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Romantic And Square Is Hip And Aware

February 23, 2015

William It Was Really Nothing is the sound of The Smiths in miniature. A breathless rush of brilliantly ringing descending arpeggios, bright as brass buttons, topped off with a vocal that distills everything about Morrissey’s much-loved kitchen sink dramas into a handful of lines worthy of Alan Bennett;

The rain falls hard on a humdrum town, this town has dragged you down……Everybody’s got to live their life, and God knows I’ve got to live mine……….How can you stay with a fat girl who says, “Would you like to marry me? And if you like, you can buy the ring”……

williamitwasreallynothing

Johnny’s playing is at its most stellar, riff upon riff upon riff of layered guitars nattering and chattering away like Elsie Tanner spreading ghastly gossip about goodness-knows-who over the garden gate. He was in a rich vein of form when he wrote this, was Johnny. He worked the chords out in the back of The Smiths’ van on the M1 somewhere between Manchester and London. Arriving at his flat in Earls Court, he committed his frantically scrubbed faux flamenco  pièce de résistance to tape, where it would sit alongside his other new compositions for that weekend, vying for the attention of producer John Porter come Monday morning. That the other 2 new tracks he’d recorded were How Soon Is Now? and Please, Please, Please, Let Me Get What I Want (the tracks that would turn up on the b-side of the single itself) just goes to show how prolific a tunesmith (tune-smith! See what I did there?) the barely 21 year-old Johnny was. Frightening, if you stop to think about it.

smiths autographs

William It Was Really Nothing – Peel Session (August 1984)

The Smiths clearly loved William It Was Really Nothing – they played it in concert before recording it (first for Peel, above) and continued to play it throughout the tours of 1984 and 1985. It still had its place in the ’86 setlists when the briefly 5-piece band were at their most rockist and was the second-last song The Smiths ever played live.

When John Porter got ’round to working on it from Johnny’s demo (and who knows how he chose what track to tackle first) he sprinkled a magical dusting of fade-ins and fade-outs, backwards bits and bursts of guitar that are the aural equivalent of one of those time-lapse videos of a flower blooming you see on nature documentaries. It’s just perfect, and even after 30 (gulp!) years, every listen reveals new things.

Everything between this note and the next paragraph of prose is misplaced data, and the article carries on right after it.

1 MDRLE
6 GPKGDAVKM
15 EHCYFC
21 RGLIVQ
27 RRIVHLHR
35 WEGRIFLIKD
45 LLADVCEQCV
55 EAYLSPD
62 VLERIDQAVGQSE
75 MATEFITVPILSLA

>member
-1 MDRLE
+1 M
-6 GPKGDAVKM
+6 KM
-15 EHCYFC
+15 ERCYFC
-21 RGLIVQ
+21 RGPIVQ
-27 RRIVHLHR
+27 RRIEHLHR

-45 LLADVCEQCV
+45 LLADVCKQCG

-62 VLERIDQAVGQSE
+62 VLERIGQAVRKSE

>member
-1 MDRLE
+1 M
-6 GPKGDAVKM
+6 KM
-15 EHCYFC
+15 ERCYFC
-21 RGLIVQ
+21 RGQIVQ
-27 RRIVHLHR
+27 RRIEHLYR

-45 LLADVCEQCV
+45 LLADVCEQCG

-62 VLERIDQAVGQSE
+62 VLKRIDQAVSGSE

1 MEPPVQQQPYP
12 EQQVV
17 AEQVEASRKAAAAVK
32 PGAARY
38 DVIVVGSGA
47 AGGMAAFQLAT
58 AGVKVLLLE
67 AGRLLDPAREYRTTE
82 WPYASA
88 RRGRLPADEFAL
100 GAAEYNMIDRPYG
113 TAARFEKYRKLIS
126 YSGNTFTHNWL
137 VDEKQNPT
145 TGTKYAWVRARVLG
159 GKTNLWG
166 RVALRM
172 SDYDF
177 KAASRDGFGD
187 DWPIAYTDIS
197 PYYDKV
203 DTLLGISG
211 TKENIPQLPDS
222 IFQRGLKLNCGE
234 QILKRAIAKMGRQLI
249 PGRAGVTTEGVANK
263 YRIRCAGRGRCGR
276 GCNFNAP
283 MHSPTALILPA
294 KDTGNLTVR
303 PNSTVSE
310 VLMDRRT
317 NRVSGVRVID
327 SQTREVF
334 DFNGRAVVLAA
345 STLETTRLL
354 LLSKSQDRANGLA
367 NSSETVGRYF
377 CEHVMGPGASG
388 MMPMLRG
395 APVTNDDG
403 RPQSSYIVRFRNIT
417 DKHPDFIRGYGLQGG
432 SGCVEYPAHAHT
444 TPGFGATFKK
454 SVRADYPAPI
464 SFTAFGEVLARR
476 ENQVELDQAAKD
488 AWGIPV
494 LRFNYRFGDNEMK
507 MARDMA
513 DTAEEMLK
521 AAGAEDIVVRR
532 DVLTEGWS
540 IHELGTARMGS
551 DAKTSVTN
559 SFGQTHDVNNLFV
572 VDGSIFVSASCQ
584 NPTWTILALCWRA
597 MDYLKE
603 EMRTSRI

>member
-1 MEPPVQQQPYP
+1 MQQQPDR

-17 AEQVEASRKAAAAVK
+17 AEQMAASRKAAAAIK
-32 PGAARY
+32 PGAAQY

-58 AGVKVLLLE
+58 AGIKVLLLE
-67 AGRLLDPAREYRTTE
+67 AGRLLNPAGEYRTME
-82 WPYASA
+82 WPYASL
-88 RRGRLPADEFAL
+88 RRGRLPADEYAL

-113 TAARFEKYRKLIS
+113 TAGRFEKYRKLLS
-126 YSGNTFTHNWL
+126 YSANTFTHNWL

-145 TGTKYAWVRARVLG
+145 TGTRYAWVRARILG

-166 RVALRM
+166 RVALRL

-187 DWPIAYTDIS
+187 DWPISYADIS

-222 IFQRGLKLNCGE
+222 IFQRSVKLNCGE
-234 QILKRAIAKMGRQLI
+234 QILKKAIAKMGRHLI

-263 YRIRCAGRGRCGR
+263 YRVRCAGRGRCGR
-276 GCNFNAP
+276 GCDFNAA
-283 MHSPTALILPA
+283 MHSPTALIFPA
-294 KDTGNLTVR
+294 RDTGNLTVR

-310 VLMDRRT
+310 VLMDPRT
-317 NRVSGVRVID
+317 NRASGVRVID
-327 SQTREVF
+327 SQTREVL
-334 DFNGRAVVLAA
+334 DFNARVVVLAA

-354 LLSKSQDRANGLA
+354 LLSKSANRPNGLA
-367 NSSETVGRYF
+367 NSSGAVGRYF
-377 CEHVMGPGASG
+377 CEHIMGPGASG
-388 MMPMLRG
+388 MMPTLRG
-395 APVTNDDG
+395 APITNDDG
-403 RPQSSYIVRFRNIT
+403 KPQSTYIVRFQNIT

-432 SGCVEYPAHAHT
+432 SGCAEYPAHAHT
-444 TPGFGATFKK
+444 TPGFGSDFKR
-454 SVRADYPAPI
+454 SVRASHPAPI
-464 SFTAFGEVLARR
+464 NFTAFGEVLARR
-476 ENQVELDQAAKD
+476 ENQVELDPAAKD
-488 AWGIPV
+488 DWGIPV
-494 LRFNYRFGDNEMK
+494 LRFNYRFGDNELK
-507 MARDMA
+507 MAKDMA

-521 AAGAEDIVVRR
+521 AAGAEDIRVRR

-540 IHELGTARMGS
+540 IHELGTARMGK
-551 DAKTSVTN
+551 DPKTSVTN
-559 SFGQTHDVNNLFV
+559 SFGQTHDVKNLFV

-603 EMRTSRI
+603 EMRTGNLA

William It Was Really Nothing – Single Version

William It Was Really Nothing is over and out in little over 2 lean, mean and meat-free minutes, which, if I’ve timed it right, is just about as long as you needed to read this piece. Beat that!tumblr_mqyut7hT4l1sdytq1o1_500

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Yé-yé-yé!

February 15, 2015

Sept Heures du Matin is a track originally released in 1967 by French singer Jacqueline Taieb. I’m not too up on how to categorise my French Chanteusses, but I’m pretty certain Sept Heures… is a fine example of what is known as Yé-Yé music, a genre put together by pervy old men looking to exploit the naivety of the young girls in tight-fitting turtlenecks who were singing their double entendre-packed songs. And if all that sounds a bit too Serge Gainsbourg for comfort, well, any experts can correct me if I’m wrong.

jacqueline taieb 2

Sept Heures… reminds me a lot of a tamer version of Dave Berry‘s Don’t Give Me No Lip Child,

Dave BerryDon’t Give Me No Lip Child

but where Dave’s track is a stroppy adolescent huff of a record, Sept Heures… is more feminine. It swings as carefreely as the shining bob atop Jacqueline’s head and I wouldn’t be surprised in the slightest if you told me that Bob Stanley owned all the 7″ copies of this in existence. It‘s literally a stompin’, snarlin’, finger snappin’ love letter to pop music, nothing you’ve never heard before; a trashy, garagey, walking backbeat underpinning three chords and a midly freaked-out fuzz guitar, but it’s essential listening.

Jacqueline TaiebSept Heures du Matin

Lyrical references to the pill-popping stutter of My G-G-Generation and Elvis’s take on Little Richard’s Tutti Frutti compete with nonsensical lines about looking for her toothbrush and fantasising about Paul McCartney – roughly translated the singer bemoans the fact that it’s 7am, she has an English homework assignment due in that day and (“Mmmmmm! Paul McCartnee! Pour m’aider!“) how she wishes the Beatles bassist were here to help her.